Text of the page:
Co-authored by my learned colleague Gideon Weissman and me
“We humans have a tendency to see the world through the lens of what Henri Bergson called ‘habit-memory’ — our automatic reflex to make use of the ‘ready-made’ and to fall back into mechanical repetition of the same actions and ideas. Learning to listen to our imagination and to understand the places we live in a more intimate way can enable us to become attentive to the detail and complexity of the world around us that often get lost in our propensity for abstract thinking and the simplification of the world it entails. And this opens us up to new ways of thinking about problems, including global ones…”
Read the full article over on Medium.
It’s all explained in a new, unzeitgeistily upbeat blog post of mine over on the Frontier Group site.
An expert weighs in on the horrors of clean energy:
“I never understood wind… I know windmills very much, I have studied it better than anybody. [T]hey are manufactured, tremendous — if you are into this — tremendous fumes and gases are spewing into the atmosphere. You know we have a world, right? So the world is tiny compared to the universe. So tremendous, tremendous amount of fumes and everything.”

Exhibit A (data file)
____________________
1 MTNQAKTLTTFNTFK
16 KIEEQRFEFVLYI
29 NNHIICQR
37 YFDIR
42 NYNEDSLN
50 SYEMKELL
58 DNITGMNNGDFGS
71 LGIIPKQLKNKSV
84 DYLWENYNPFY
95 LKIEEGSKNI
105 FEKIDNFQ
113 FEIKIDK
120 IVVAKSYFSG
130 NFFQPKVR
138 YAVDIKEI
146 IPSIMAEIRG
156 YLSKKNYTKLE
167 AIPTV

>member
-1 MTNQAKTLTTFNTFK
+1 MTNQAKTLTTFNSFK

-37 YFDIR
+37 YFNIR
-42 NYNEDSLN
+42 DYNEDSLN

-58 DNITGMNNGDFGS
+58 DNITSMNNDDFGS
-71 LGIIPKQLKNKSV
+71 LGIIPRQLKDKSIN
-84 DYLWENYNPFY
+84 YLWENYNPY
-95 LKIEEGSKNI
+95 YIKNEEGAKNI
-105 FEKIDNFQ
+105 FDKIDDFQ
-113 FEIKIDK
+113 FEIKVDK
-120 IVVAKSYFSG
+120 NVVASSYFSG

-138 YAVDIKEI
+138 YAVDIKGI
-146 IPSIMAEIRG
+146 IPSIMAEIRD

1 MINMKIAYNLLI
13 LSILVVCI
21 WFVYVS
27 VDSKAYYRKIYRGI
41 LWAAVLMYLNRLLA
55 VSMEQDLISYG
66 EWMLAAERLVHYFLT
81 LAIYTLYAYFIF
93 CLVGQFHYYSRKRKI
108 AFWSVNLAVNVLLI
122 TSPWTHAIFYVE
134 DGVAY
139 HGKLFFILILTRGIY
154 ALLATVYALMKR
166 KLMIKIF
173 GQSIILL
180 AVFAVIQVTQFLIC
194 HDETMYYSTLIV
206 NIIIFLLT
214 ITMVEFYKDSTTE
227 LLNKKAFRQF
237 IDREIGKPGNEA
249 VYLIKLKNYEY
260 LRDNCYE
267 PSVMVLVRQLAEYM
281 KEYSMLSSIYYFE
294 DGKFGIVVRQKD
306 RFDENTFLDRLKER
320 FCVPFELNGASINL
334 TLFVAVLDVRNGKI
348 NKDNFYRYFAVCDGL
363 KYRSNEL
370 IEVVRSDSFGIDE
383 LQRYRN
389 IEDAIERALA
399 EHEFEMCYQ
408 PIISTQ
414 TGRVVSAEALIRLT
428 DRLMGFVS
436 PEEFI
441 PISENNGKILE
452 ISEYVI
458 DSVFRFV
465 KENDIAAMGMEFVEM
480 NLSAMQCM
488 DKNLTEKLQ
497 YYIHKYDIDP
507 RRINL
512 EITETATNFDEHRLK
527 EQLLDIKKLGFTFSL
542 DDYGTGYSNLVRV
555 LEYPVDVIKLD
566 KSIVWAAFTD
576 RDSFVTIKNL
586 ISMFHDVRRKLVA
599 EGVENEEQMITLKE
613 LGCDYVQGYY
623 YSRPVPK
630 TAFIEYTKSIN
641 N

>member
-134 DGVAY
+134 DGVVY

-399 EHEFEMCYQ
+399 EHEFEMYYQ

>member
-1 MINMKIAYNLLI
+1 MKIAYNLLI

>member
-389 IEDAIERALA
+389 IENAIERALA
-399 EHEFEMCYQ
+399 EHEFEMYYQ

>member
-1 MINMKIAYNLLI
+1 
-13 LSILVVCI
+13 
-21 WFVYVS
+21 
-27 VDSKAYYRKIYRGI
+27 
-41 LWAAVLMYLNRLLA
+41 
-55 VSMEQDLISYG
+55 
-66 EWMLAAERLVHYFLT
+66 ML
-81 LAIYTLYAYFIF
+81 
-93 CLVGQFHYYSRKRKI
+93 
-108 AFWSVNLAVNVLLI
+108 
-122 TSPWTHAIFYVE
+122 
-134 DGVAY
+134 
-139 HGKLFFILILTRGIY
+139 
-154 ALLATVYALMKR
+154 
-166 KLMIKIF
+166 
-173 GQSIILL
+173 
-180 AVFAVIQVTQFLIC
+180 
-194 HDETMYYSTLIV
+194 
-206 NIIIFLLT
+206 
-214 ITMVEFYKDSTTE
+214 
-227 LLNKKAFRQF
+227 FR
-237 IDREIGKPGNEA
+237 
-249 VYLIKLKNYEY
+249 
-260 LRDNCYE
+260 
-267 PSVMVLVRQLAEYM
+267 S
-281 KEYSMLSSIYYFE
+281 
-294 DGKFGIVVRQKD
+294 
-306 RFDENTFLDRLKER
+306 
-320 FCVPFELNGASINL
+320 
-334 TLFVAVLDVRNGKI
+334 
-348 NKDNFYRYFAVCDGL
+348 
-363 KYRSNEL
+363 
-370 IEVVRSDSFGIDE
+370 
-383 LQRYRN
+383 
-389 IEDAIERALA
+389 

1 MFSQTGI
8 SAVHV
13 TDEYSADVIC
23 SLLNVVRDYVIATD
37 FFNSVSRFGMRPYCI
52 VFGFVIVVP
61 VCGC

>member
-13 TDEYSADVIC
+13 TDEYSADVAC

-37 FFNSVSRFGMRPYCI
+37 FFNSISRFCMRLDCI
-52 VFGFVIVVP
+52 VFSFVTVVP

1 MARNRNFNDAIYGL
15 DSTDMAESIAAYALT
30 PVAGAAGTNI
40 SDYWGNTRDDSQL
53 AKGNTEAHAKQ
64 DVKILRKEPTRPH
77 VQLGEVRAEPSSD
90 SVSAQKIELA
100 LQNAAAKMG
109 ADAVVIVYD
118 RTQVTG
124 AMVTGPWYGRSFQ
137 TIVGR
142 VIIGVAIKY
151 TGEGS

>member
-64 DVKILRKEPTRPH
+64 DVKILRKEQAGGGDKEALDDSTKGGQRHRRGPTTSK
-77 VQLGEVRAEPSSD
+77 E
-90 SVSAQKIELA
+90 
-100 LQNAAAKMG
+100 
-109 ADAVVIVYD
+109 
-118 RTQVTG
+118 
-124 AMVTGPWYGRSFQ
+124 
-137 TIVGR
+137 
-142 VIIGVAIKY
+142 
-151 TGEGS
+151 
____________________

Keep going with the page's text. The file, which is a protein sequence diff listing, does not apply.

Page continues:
Donald J. Trump, cosmologist and windmill expert (via The Hill)
Randall Amster (2011) Shofar: An Interdisciplinary Journal of Jewish Studies, Volume 29, Issue 3, pages 175-7
It would be hard to overstate the importance of James Horrox’s slim 2009 volume A Living Revolution: Anarchism in the Kibbutz Movement. Given the centrality of Israel’s role in the geopolitical landscape, as well as its obvious imbrications within the larger workings of the American military-industrial complex, any text that cogently highlights an alternative narrative at the heart of Israel’s national ethos merits our critical attention. The fact that Horrox is able to accomplish this aim so spectacularly and vividly Read more ›